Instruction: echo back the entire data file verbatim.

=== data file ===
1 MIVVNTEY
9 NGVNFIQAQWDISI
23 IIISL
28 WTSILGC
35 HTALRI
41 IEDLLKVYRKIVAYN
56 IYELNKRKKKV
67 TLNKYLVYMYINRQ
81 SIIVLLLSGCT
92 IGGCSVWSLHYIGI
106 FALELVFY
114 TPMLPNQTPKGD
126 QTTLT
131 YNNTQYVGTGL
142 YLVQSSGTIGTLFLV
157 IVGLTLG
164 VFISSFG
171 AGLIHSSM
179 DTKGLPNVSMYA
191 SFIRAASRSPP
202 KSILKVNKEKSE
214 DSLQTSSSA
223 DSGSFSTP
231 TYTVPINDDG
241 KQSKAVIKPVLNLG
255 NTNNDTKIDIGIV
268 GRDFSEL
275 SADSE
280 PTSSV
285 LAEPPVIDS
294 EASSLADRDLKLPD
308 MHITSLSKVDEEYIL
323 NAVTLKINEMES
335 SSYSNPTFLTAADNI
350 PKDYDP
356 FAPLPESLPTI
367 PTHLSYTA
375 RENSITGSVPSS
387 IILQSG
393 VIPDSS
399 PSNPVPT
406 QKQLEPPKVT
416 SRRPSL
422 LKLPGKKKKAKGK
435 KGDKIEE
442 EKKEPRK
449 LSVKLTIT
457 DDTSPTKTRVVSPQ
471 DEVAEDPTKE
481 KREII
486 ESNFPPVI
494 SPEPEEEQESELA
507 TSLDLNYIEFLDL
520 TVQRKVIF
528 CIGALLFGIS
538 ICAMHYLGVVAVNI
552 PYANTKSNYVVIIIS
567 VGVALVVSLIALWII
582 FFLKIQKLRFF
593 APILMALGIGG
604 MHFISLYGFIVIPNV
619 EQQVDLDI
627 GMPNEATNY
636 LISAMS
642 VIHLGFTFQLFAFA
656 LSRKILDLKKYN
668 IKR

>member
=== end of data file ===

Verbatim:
1 MIVVNTEY
9 NGVNFIQAQWDISI
23 IIISL
28 WTSILGC
35 HTALRI
41 IEDLLKVYRKIVAYN
56 IYELNKRKKKV
67 TLNKYLVYMYINRQ
81 SIIVLLLSGCT
92 IGGCSVWSLHYIGI
106 FALELVFY
114 TPMLPNQTPKGD
126 QTTLT
131 YNNTQYVGTGL
142 YLVQSSGTIGTLFLV
157 IVGLTLG
164 VFISSFG
171 AGLIHSSM
179 DTKGLPNVSMYA
191 SFIRAASRSPP
202 KSILKVNKEKSE
214 DSLQTSSSA
223 DSGSFSTP
231 TYTVPINDDG
241 KQSKAVIKPVLNLG
255 NTNNDTKIDIGIV
268 GRDFSEL
275 SADSE
280 PTSSV
285 LAEPPVIDS
294 EASSLADRDLKLPD
308 MHITSLSKVDEEYIL
323 NAVTLKINEMES
335 SSYSNPTFLTAADNI
350 PKDYDP
356 FAPLPESLPTI
367 PTHLSYTA
375 RENSITGSVPSS
387 IILQSG
393 VIPDSS
399 PSNPVPT
406 QKQLEPPKVT
416 SRRPSL
422 LKLPGKKKKAKGK
435 KGDKIEE
442 EKKEPRK
449 LSVKLTIT
457 DDTSPTKTRVVSPQ
471 DEVAEDPTKE
481 KREII
486 ESNFPPVI
494 SPEPEEEQESELA
507 TSLDLNYIEFLDL
520 TVQRKVIF
528 CIGALLFGIS
538 ICAMHYLGVVAVNI
552 PYANTKSNYVVIIIS
567 VGVALVVSLIALWII
582 FFLKIQKLRFF
593 APILMALGIGG
604 MHFISLYGFIVIPNV
619 EQQVDLDI
627 GMPNEATNY
636 LISAMS
642 VIHLGFTFQLFAFA
656 LSRKILDLKKYN
668 IKR

>member